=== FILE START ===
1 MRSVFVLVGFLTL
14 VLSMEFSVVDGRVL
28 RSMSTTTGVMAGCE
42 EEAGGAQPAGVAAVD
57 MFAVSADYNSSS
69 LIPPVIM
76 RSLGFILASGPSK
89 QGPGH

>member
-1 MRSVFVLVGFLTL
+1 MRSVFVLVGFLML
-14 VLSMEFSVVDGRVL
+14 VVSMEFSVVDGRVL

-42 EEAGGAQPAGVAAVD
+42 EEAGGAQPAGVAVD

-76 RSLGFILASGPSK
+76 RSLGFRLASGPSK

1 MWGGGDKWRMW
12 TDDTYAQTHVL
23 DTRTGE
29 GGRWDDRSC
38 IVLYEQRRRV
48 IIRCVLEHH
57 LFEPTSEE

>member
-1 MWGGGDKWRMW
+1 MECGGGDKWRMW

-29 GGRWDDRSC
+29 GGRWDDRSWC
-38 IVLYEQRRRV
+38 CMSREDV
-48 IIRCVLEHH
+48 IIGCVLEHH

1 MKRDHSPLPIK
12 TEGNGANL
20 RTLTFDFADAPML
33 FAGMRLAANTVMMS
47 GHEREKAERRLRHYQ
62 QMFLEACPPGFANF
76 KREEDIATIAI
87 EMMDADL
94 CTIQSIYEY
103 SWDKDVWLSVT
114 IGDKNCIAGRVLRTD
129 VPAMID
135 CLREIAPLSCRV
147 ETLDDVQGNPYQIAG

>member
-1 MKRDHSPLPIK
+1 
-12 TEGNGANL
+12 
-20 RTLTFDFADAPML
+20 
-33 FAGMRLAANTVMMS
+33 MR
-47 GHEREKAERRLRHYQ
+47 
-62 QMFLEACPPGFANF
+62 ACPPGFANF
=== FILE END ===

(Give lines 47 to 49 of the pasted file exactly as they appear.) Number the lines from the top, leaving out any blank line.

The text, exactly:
147 ETLDDVQGNPYQIAG

>member
-1 MKRDHSPLPIK